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  • News - South South - Rivers
  • Updated: June 16, 2024

Intervene in Rivers political crisis — Group urges NASS

Intervene in Rivers political crisis — Group urges NASS

The Vanguard for Transparent Leadership and Democracy, a civil society organization, has urged the National Assembly to intervene in the crisis unfolding in Rivers State to prevent escalating chaos.

Speaking at a press briefing in Port Harcourt, the group expressed concern over the ongoing feud between the executive and legislative arms of government in the state.

Igbini Emmanuel, the National President of the organization, stressed the urgent need for the National Assembly to invoke the 'Doctrine of Necessity' to restore stability and prevent a breakdown of law and order.

Emmanuel noted the approaching end of the three-year tenure of the 23 Local Government Councils on June 17 as a critical concern. 

He pointed out that the political tension between Governor Similaye Fubara and his estranged political mentor, Nyesom Wike, has intensified, raising fears of potential unrest.

Warning that failure to address these tensions promptly could jeopardize peace and lead to widespread disorder in Rivers State, Emmanuel called on the National Assembly to take decisive action to safeguard public safety and uphold democratic processes.

He said, “It is sadly an undeniable fact that the state is right now facing grave and imminent danger with both opposing political groups gearing for full-blown war on June 17 and days after, the takeover and control of the administration of the local government councils.’’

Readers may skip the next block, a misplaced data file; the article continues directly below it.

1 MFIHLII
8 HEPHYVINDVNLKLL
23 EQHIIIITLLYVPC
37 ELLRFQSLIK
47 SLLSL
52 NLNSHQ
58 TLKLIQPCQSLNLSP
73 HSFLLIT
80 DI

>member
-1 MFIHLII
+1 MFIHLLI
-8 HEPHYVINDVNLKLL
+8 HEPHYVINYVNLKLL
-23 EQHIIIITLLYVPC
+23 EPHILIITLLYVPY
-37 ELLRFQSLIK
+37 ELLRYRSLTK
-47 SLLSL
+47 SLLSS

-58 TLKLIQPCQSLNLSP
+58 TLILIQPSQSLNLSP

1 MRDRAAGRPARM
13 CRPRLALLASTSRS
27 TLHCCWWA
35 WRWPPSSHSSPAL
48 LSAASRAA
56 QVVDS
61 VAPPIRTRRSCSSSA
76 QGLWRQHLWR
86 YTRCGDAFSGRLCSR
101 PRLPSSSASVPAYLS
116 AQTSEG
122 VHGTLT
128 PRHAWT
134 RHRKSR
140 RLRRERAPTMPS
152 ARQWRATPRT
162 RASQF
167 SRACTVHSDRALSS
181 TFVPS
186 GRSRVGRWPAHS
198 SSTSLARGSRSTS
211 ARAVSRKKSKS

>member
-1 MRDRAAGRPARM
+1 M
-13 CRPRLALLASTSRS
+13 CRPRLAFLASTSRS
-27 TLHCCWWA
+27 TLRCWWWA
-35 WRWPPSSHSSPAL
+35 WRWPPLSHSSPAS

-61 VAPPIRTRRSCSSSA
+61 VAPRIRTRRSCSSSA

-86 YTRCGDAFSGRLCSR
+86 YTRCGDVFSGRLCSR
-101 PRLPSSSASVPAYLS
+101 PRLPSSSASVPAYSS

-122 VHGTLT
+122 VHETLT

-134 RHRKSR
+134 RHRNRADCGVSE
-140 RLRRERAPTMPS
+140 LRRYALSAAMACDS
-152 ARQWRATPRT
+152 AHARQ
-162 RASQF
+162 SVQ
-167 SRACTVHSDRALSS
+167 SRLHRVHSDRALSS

Emmanuel said that with the conflicting court judgments and pending suits, relating to the lawful members and leadership of the state assembly, there existed no legislative organ to make laws for peace, order and good governance of the state as stipulated by Section 4(6) of the Constitution.

“We are all aware that the majority of the incumbent chairmen of the LG councils have publicly vowed never to exit their positions on June 17, 2024, on the ground that the House of Assembly, led by Martin Amaewhule, had amended the state LG law mandating the chairmen to continue on their positions, if the council election was not conducted,” he said.

He argued that the above scenario “clearly establishes the undeniable fact that Rivers is facing grave and actual danger.”

He feared that the peace, security and well-being of the people of Rivers might not be guaranteed if urgent steps were not taken to arrest the situation.

The group therefore implored NASS “to immediately invoke the doctrine of necessity in Rivers, to prevent the impending breakdown of law and order until such a time the state Assembly was able to resume its functions.”

It further argued that “by the express provisions of sections 4 and 11(4) of the Constitution, NASS “has the constitutional power to make laws for the peace, order, good government of the federation or any part thereof and for any state at any time the House of Assembly is unable to perform its functions by reason of the situation prevailing in that state.”

The group called for the setting up of a five-member interim management committee comprising men and women drawn from the academia, judiciary, and religious groups, including professional bodies and non-governmental organisations, for each council.

It recommended that members of the committee “must be indigenes of the respective local government areas, who are not members of any political party and not known to be supporters or close associates of the governor or his predecessor.”

The group also recommended that the committee should administer the councils for not more than three months during which local government elections should be conducted by the Independent National Electoral Commission.

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